On the other hand, if their must-have is something you can’t offer, warning the candidate allows you to weed out someone who might get all the way down to the offer stage before rejecting you. This will pay off huge dividends down the road, as offer rejectors often represent the largest time sink when it comes to the hiring process.Help Them Prioritize
Another thing you’re likely to come up against is the candidate who’s interviewing with a dozen companies. While volume isn’t necessarily a reason to pull back on a candidate, it is an opportunity to see where you stack up and also hold true to your predictable and repeatable hiring time frames. Ask your candidate where you rank among the companies they’re talking to, and if you’re not in the top 5, tell them to focus on the ones they’re excited about and come back to you if things change. Might you sometimes win that fight against 11 other companies? Sure. So yes, this means you agree to occasionally lose out on a great candidate. But more importantly, you’ll be building a repeatable, predictable hiring model, one that allows you to set attainable goals with hiring managers and delegate work to your team in accordance with their bandwidth.Plug and Play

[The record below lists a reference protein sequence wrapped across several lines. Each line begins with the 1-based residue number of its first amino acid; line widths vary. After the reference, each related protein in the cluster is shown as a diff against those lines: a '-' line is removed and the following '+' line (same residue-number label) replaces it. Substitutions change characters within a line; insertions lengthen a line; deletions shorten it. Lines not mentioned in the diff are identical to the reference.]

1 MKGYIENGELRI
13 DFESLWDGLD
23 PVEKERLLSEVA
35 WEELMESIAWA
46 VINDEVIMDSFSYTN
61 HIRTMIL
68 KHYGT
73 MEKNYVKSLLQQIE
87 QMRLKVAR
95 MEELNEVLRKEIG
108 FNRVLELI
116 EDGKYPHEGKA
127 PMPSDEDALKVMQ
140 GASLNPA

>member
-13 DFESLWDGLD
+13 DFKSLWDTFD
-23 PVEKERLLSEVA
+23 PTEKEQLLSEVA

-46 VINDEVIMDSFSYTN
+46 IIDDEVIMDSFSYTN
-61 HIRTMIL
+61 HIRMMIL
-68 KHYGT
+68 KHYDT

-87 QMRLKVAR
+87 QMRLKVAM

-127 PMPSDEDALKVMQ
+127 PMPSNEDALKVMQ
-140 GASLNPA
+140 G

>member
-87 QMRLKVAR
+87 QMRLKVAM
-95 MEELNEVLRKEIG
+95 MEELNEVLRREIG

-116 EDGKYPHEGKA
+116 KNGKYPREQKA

When you arrive at the realization that a candidate may not be a great fit, there’s still some work to do before you pull the ripcord. First, be thoughtful about other teams and roles in your company that might be better for them. Is a different manager open to more frequent work-from-home days? Are other teams using different technologies, or do they carry a greater likelihood for additional headcount under a specific hire? It’s not going to be easy, as pulling this off requires an encyclopedic knowledge of your company’s positions, as well as the grace to shift a candidate’s attention to a completely different role. Take this one step further and send them the way of another recruiter friend of yours at a different company. Talent pools for a specific role can be small, and this sort of good will can pay off.
Remember, talent acquisition is only like sales or marketing, it isn’t the skillset itself. Part of what makes recruiting so difficult is the need to roll abilities refined by other trades into your own. It’s not enough to use this understanding solely in your technical day to day, though. As you endeavor to position yourself as a thoughtful, caring career consultant, you have to speak your candidates’ language and understand some of the intricacies of the role. When you truly understand your candidate and help them make the best possible personal career decision, you turn the process of mere role filling into one that’s human and borne from trust. That’s recruiting.